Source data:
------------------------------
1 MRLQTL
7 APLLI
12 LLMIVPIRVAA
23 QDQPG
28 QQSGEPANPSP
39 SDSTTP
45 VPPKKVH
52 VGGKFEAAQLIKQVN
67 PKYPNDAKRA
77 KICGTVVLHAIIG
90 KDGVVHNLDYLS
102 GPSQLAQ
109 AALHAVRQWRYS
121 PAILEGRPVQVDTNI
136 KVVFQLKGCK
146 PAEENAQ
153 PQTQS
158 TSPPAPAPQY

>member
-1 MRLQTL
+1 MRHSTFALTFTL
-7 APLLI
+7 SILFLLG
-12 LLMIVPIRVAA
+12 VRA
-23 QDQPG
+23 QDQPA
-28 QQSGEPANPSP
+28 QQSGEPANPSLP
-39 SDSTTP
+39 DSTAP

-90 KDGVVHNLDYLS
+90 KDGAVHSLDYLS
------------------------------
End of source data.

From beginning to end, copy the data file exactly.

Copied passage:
1 MRLQTL
7 APLLI
12 LLMIVPIRVAA
23 QDQPG
28 QQSGEPANPSP
39 SDSTTP
45 VPPKKVH
52 VGGKFEAAQLIKQVN
67 PKYPNDAKRA
77 KICGTVVLHAIIG
90 KDGVVHNLDYLS
102 GPSQLAQ
109 AALHAVRQWRYS
121 PAILEGRPVQVDTNI
136 KVVFQLKGCK
146 PAEENAQ
153 PQTQS
158 TSPPAPAPQY

>member
-1 MRLQTL
+1 MRHSTFALTFTL
-7 APLLI
+7 SILFLLG
-12 LLMIVPIRVAA
+12 VRA
-23 QDQPG
+23 QDQPA
-28 QQSGEPANPSP
+28 QQSGEPANPSLP
-39 SDSTTP
+39 DSTAP

-90 KDGVVHNLDYLS
+90 KDGAVHSLDYLS